Beware of a recent computer scam that tricks consumers into sending money and revealing personal information.
Here’s how it works: You turn on your computer only to find that your files are not accessible and your computer is frozen. Then, an alert appears on your screen. The alert seems to be from a legitimate government agency, and it informs you that a fee must be paid to unlock the computer.
In reality, hackers are impersonating government agencies to scare consumers into sending money and potentially revealing personal information. In most cases, it is impossible to get any money back once it’s sent, and consumers who send money to cover the “unlock fee” typically find that their computers are only temporarily unlocked, if at all. Eventually, the same distressing alert appears, demanding more money.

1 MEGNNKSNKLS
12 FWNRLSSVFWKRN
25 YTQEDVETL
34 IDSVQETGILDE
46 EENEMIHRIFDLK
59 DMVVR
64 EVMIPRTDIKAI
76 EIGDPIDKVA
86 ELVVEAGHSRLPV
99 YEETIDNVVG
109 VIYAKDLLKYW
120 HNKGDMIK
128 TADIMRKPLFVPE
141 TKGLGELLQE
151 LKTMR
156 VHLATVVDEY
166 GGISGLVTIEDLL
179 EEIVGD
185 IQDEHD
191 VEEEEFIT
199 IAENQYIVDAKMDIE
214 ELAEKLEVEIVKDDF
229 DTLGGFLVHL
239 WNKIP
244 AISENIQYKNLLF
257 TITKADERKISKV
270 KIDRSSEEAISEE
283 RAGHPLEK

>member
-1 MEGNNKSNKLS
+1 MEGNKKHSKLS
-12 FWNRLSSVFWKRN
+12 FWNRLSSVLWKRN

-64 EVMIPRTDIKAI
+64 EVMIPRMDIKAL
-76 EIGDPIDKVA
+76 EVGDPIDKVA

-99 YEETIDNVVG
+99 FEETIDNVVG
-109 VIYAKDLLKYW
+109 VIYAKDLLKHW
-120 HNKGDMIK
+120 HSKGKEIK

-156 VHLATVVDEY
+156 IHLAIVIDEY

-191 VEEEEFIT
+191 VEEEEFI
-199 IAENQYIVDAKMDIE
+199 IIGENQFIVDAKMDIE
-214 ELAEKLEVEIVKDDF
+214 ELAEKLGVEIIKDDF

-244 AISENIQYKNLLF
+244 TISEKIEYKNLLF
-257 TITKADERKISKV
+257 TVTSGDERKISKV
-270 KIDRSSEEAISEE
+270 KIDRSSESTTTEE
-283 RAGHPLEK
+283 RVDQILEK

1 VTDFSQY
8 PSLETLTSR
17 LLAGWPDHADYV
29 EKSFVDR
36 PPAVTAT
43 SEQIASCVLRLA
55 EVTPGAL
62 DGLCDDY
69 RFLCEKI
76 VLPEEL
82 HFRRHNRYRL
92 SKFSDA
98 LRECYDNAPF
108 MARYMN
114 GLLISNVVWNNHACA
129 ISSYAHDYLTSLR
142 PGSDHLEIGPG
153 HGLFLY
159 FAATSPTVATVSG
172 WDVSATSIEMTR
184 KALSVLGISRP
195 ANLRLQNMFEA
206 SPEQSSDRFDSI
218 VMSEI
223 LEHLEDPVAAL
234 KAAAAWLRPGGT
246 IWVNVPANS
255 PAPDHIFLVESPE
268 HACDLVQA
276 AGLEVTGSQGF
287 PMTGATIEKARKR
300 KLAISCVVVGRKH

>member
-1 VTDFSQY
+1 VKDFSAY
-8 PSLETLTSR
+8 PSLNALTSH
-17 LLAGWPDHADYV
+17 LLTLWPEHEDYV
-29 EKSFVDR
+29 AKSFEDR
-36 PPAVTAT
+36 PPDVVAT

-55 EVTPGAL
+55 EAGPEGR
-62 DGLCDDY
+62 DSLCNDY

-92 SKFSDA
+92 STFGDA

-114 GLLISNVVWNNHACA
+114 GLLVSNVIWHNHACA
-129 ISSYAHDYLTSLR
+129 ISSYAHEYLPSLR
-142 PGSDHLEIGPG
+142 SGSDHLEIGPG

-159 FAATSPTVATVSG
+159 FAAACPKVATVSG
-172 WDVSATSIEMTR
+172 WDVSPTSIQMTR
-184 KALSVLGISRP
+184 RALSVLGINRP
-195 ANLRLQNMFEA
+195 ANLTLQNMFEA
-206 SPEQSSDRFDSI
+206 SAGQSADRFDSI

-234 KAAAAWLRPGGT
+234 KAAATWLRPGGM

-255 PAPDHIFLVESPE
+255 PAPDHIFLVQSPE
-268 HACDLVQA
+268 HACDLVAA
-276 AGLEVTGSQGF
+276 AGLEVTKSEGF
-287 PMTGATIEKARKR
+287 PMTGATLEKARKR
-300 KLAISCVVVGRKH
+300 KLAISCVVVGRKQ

Furthermore, the hacker may be able to access personal information such as passwords and online bank accounts stored in the computer’s hard drive, putting victims at risk of identity theft.
While browsing online or checking e-mails, be cautious of links and software. Viruses often are encrypted in websites or e-mails that appear to be legitimate. Ensure that the latest version of anti-virus software is installed on your computer.
Never store personal information such as passwords, bank account numbers, or Social Security numbers on your computer. Change your passwords often and opt to use only words and numbers that aren’t easily associated with your identity. For example, never include family or pet names, phone numbers, or birth dates in your passwords.
If your computer is compromised, do not pay the ransom. Instead, visit a local, reputable repair shop and ask a technician to restore the hard drive to factory settings. Then, reinstall backup files and software.
Contact the Ohio Attorney General’s Office at 800-282-0515 or www.OhioAttorneyGeneral.gov
for more information or to report a scam.